The Swiss National Bank (SNB) has been extremely reluctant to increase interest rates, presumably because its currency has been excessively strong. Meanwhile, its forecast for near-term inflation has increased, and the economy has performed reasonably well despite the strong currency (although tourism and exports have recently suffered a bit).
The pressure to increase rates may have ratcheted up a notch with Anne Heritier Lachat, the chairwoman of the Swiss Financial Market Supervisory Authority (FINMA), complaining about the potential for housing bubbles in Switzerland. Lachat cited in an interview that all the key ingredients for a bubble exist: low rates, demand exceeding supply, and the assumption that housing has once again become a safe investment. The direction of SNB monetary policy could get a lot more exciting from here…
China raised interest rates for the third time in four months as the scramble against inflation continues. For a good accounting of the move and its implications see “China raises rates to battle stubbornly high inflation.”
The Reserve Bank of India (RBI) hiked interest rates more than expected by 25 basis points to 6%.
The RBI has a laser focus on keeping inflation expectations contained. Although inflation seems to have peaked, the RBI remains worried that it needs to “…end the prevalence of negative real interest rates.”
“Inflation remains the dominant concern in macroeconomic management…inflation rates have reached a plateau, but are likely to remain at unacceptably high levels for some months. While prices of food articles, which according to the new series, rose by over 14 per cent in August, are still contributing to the pressure, about two-thirds of the August inflation can be attributed to items other than food articles and products. Notwithstanding slight moderation in August 2010, the headline inflation remains significantly above the trend of 5.0–5.5 per cent in the 2000s. There is, therefore, need for continued policy response to contain inflation and anchor inflationary expectation.”
Reuters reports that a senior Chinese government economist has warned that China will not meet its 3% inflation target. He suggests a 5% target instead. See “China inflation target may be out of reach: economist.”
It is also interesting to read that China feels constrained by the monetary policies of its trading partners:
“Ba Shusong, another senior researcher at the DRC, said the central bank would likely be cautious in raising interest rates, preferring instead to use quantitative tools, such as open market operations and required reserves, to manage liquidity.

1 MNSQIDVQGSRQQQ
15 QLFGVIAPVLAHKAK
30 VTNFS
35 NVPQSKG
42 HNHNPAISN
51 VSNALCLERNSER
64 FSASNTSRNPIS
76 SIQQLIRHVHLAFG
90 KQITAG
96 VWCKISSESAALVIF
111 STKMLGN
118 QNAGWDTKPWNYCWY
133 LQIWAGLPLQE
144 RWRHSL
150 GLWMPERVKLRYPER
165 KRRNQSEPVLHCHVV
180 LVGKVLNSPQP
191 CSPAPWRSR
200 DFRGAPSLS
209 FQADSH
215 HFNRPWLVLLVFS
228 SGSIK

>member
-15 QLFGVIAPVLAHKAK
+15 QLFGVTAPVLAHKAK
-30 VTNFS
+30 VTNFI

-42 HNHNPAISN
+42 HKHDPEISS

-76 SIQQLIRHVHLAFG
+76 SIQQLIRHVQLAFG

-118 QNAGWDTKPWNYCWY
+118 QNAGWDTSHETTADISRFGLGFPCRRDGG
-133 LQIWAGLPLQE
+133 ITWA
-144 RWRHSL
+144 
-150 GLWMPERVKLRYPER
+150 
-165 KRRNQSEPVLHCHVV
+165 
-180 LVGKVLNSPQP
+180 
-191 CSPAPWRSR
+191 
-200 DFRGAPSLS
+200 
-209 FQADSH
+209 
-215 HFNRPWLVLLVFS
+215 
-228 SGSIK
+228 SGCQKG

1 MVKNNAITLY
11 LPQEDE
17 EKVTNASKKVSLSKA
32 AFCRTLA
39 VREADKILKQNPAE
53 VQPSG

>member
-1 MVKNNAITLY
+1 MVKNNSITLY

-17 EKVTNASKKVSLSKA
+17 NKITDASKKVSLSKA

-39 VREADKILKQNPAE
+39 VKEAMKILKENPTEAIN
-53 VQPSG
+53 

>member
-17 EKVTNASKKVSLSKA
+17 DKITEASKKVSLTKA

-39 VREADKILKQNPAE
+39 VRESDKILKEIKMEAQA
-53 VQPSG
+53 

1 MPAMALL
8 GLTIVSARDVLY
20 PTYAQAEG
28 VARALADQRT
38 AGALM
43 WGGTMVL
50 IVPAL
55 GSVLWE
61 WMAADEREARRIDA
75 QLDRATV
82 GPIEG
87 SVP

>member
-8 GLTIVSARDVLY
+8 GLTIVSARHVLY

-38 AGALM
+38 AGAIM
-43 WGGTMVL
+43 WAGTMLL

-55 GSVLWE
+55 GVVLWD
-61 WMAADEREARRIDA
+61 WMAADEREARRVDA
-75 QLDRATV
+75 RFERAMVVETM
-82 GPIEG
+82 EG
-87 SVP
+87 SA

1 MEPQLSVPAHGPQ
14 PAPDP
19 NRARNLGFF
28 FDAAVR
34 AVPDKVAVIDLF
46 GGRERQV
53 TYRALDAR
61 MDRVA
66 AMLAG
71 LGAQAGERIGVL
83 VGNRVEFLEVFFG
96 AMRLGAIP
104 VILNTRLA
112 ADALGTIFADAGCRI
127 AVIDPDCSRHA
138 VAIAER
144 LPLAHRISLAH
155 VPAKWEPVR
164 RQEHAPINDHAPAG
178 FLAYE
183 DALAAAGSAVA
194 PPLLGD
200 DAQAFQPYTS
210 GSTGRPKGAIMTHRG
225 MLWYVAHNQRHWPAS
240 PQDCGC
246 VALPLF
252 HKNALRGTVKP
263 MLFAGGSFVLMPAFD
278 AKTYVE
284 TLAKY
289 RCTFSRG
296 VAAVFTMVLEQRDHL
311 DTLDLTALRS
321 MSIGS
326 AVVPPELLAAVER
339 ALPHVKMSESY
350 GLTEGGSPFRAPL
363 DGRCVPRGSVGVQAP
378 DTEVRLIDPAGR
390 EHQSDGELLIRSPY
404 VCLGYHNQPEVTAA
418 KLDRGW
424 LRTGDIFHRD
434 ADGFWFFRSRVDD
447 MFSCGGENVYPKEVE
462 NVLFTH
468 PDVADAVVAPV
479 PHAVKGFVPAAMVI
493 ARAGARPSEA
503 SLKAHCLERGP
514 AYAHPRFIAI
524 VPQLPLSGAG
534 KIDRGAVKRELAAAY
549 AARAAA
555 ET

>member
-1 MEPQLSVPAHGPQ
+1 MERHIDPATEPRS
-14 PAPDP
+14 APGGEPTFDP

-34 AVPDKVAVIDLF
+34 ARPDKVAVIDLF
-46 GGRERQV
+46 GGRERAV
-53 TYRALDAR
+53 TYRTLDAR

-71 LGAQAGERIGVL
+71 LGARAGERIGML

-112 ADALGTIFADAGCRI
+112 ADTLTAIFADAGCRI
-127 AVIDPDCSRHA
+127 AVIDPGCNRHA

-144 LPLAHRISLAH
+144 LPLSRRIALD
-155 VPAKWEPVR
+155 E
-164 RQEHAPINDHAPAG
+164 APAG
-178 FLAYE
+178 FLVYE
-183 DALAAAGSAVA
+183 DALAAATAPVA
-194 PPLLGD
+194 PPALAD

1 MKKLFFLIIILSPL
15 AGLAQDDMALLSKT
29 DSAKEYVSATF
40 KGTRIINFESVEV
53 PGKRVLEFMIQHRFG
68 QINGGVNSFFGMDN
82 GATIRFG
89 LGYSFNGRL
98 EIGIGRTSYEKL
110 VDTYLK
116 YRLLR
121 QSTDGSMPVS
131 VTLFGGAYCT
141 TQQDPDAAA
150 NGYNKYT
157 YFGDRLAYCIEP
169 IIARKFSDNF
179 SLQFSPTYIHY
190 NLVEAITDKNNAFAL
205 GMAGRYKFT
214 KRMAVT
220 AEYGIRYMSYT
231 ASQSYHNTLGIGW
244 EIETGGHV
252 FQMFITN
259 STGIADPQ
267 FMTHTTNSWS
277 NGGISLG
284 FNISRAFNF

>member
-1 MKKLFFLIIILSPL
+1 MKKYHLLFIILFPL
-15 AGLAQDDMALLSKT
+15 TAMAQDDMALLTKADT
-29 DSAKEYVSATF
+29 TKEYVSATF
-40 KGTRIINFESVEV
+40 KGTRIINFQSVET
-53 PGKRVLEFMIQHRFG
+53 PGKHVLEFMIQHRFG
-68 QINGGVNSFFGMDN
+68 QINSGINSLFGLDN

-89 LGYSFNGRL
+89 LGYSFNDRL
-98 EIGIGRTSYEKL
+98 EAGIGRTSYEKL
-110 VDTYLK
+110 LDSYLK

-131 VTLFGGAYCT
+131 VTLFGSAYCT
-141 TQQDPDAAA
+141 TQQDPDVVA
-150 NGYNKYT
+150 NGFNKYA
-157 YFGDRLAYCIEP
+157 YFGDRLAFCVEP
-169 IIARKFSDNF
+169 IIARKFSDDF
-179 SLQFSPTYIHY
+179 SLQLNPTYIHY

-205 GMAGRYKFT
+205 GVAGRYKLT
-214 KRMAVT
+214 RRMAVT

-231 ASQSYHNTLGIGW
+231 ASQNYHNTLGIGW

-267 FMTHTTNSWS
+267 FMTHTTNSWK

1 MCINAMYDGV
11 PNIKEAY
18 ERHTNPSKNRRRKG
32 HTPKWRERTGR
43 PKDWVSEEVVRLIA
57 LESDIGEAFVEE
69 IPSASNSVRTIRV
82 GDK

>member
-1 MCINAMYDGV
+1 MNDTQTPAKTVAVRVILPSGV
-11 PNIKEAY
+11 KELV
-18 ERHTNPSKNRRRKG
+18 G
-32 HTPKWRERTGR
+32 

“The ultra-low interest rate policy stance adopted by the United States and some other countries actually give China very limited scope to raise interest rates,” Ba told the forum.”
Apparently following through on promises to control liquidity and property speculation in the Chinese economy, China’s central bank raised interest rates on three-month bonds. The move surprised financial markets and various commodities and Chinese stocks promptly sold off on the news. However, disagreement exists over whether this move is a special action in response to a recent surge in reserves or whether this is the start of a protracted fight against inflation. From Reuters:
“The move, which was accompanied by the biggest weekly net drain from money markets in 11 weeks, prompted concerns that the central bank could be getting ready to use more forceful measures to cool growth and fight inflation, such as raising benchmark lending rates…
…analysts said the move should be seen more as an effort by the People’s Bank of China (PBOC) to even out the flow of liquidity into the system, in particular to press banks not to repeat the start-of-the-year rush to lend that marked 2009.”
Reuters also quotes a skeptical Robert Rennie, chief strategist for Asia at Westpac Banking Corp in Singapore:
“Over the past eight months, the PBOC’s assets, or its reserves, have risen by around 1.6 trillion yuan ($234 billion) while its liabilities — bills, bonds, repurchase agreements and reserve requirements — were roughly unchanged…So the fact that the PBOC has drained 137 billion yuan and raised rates by 4.04 bps suggests they are moving to withdraw some of this very rapid rise in liquidity…But it is very hard to describe this as a tightening in my view.”
Tonight, the Reserve Bank of Australia (RBA) took the first step of any country in the G20 to actually raise interest rates: “…the Board decided to raise the cash rate by 25 basis points to 3.25 per cent, effective 7 October 2009.” For those of us on inflation watch, this action is an encouraging sign that some central banks remain serious about protecting the value of their currency.
The RBA did not raise an alarm about inflation. Instead, it noted that easy monetary policy is no longer needed in Australia: “With growth likely to be close to trend over the year ahead, inflation close to target and the risk of serious economic contraction in Australia now having passed, the Board’s view is that it is now prudent to begin gradually lessening the stimulus provided by monetary policy.” The RBA noted three main encouraging economic signs:
- “Economic conditions in Australia have been stronger than expected and measures of confidence have recovered.”
- “Unemployment has not risen as far as had been expected.”
- “Housing credit growth has been solid and dwelling prices have risen appreciably over the past six months.”
The Australian dollar has appreciated 22% this year, making it one of the strongest currencies versus the U.S. dollar. The RBA took this rise into consideration in deciding to raise rates: “The exchange rate has appreciated considerably over the past year, which will dampen pressure on prices and constrain growth in the tradeables sector.”
Of course, interest rates are coming off 40-year lows, but it seems as though Australians can trust in the value of their money for some time to come.